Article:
• Excessive sweating
  • Sleep deprivation


Trauma can have a long-lasting, negative impact on people, leading some to develop substance abuse issues, depression, and anxiety disorders.

What Causes This Kind
of Traumatic Experience?

Trauma harms us and causes post-traumatic stress for a variety of reasons. One thing you might not realize is that trauma physically remodels our brains. Trauma therapists have found that your mind changes when you go through a traumatic experience. Regions of the brains of trauma survivors that used to operate in a particular pattern react abnormally to hyperarousal as a result of the event.

“Fight, flight, or freeze” is a phrase that describes the physical and emotional response to a trigger. It occurs when you remember your trauma, and your brain becomes overactive. You may become hypervigilant and constantly on alert, thinking that you need to protect yourself from danger. Your trauma becomes real again, and your brain tells you you’re hurting and need help. As a result of this condition, mental health disorders, personality changes, and other symptoms can develop.

The following can be potential causes of trauma:

  • Traumatic Events
  • Sexual Assault
  • Childhood Trauma
  • Substance Abuse
  • Hereditary Trauma
  • Underlying Mental Health Conditions


Singular events or drawn-out occurrences can cause trauma. Also, trauma is not only felt by those who experience it first-hand; if someone you know experiences something traumatic, you may also feel traumatized.

If mental health symptoms intensify in the initial weeks or months after the traumatic event, PTSD can develop. PTSD is a frequently upsetting and sometimes incapacitating mental illness that may hinder the sufferer’s ability to live a typical, content life.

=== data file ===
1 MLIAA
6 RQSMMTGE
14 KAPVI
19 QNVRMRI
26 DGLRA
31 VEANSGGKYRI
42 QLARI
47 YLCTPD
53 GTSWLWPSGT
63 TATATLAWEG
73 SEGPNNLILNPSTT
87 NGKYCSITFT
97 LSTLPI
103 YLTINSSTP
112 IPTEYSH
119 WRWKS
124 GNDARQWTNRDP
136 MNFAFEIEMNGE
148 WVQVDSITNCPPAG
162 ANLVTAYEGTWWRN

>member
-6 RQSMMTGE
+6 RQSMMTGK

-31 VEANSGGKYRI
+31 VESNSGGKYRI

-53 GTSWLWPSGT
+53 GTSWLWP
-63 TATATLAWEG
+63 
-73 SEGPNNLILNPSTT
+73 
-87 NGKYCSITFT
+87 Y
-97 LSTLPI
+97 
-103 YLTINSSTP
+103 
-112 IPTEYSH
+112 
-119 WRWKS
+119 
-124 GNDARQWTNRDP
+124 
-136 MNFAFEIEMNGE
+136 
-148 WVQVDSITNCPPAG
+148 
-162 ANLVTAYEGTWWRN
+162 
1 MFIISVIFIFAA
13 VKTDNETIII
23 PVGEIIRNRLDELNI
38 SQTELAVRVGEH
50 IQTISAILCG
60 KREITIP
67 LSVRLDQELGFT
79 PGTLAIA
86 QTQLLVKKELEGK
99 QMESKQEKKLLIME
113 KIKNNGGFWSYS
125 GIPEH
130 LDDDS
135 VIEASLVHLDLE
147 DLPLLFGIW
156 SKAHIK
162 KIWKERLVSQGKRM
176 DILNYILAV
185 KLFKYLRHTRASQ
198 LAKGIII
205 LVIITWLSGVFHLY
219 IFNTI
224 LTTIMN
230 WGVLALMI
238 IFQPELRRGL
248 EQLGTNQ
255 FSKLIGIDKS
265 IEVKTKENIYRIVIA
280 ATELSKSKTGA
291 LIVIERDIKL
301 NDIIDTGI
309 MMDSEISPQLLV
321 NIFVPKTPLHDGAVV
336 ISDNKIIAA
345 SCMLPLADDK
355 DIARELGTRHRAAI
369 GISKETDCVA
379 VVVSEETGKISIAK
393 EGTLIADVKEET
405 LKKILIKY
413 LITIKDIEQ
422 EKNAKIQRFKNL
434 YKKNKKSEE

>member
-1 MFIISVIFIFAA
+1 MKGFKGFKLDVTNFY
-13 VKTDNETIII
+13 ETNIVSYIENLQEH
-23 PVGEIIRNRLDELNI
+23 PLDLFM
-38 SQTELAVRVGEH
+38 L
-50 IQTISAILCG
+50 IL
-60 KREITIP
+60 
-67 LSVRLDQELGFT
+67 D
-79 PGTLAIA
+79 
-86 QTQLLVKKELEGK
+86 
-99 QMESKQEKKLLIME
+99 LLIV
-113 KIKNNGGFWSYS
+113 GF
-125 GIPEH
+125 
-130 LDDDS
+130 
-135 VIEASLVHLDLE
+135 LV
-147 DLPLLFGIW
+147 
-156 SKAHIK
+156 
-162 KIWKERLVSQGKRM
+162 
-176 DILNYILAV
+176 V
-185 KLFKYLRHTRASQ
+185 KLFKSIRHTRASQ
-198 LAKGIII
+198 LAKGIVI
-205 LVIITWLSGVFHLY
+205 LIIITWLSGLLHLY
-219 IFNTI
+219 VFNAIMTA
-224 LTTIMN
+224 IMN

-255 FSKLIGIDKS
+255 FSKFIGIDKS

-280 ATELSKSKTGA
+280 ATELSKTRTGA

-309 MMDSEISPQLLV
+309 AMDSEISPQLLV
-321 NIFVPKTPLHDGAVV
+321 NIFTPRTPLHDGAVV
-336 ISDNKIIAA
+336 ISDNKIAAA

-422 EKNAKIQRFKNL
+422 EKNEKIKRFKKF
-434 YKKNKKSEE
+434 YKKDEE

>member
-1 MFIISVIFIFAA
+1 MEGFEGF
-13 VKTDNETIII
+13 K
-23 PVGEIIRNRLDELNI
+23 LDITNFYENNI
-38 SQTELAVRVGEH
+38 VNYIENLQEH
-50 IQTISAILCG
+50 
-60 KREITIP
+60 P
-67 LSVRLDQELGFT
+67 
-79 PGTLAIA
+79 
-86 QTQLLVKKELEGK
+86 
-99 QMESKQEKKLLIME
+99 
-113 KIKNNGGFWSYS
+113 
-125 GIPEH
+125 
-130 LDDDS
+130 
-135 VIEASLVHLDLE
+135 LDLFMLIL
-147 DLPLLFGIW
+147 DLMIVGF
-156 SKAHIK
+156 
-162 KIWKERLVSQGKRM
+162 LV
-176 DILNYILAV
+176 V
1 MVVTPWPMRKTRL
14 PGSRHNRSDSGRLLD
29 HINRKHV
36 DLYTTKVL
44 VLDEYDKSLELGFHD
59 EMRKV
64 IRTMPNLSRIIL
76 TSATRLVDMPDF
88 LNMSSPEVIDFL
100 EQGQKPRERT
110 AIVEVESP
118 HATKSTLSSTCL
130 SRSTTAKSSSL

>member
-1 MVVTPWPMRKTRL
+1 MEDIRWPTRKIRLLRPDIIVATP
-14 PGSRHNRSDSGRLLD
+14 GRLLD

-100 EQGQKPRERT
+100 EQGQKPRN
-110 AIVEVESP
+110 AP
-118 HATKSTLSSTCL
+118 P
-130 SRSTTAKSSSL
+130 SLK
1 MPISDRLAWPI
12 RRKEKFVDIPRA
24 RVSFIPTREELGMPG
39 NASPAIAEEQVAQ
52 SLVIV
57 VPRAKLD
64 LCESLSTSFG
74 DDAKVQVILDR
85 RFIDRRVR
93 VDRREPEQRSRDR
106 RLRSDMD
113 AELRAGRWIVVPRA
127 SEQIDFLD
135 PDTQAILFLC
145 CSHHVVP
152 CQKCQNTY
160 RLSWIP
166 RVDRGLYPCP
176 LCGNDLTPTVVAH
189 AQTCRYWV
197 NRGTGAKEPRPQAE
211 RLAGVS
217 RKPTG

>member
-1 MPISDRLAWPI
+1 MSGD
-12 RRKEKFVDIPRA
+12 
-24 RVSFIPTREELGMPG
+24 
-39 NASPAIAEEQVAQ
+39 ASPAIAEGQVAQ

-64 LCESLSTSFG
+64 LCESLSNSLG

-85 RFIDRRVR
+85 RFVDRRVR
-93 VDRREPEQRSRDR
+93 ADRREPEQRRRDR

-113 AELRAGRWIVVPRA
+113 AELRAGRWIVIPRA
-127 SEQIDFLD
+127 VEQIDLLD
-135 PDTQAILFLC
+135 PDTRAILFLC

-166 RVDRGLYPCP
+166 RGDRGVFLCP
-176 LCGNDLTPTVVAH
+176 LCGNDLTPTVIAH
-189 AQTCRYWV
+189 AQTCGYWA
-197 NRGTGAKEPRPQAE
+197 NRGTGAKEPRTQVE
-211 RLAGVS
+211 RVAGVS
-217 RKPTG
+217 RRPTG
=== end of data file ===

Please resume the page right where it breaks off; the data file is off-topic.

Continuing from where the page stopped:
How is This Kind of
Trauma Diagnosed?

A healthcare professional will first rule out any possible health issues in diagnosing trauma with a physical exam. They will also conduct a psychological assessment to discuss the patient’s symptoms and identify any potential triggers for those symptoms. Furthermore, a trauma-informed therapist will work with a treatment team to lay out an appropriate treatment plan.

Is there a form of
Trauma-Specific Treatment?

Medication

Medication is sometimes used to treat anxiety, sadness, or sleeplessness that may be caused by trauma. It’s crucial to remember that a trauma-related condition can’t be treated exclusively with medication. Only a medical doctor should prescribe medication.

 

Therapy for Trauma Processing

The first and most effective approach to treating trauma is therapy. The ideal scenario would be for the patient to work with a trauma counselor through various types of trauma therapy that focus on their condition.

 

Types of Trauma Therapy


Cognitive Behavioral Therapy(CBT)

Cognitive behavioral therapy is a hands-on, practical therapeutic technique that encourages patients to enhance their thought and behavior patterns. CBT is goal-oriented and one of the most successful types of psychotherapy because it assists patients in finding the link between their thoughts, feelings, and behaviors. Patients are given the tools to understand their minds better and detect harmful thought patterns to make better decisions. They are given the power to form stronger habits and practice corrective action.

 

Cognitive Processing Therapy (CPT)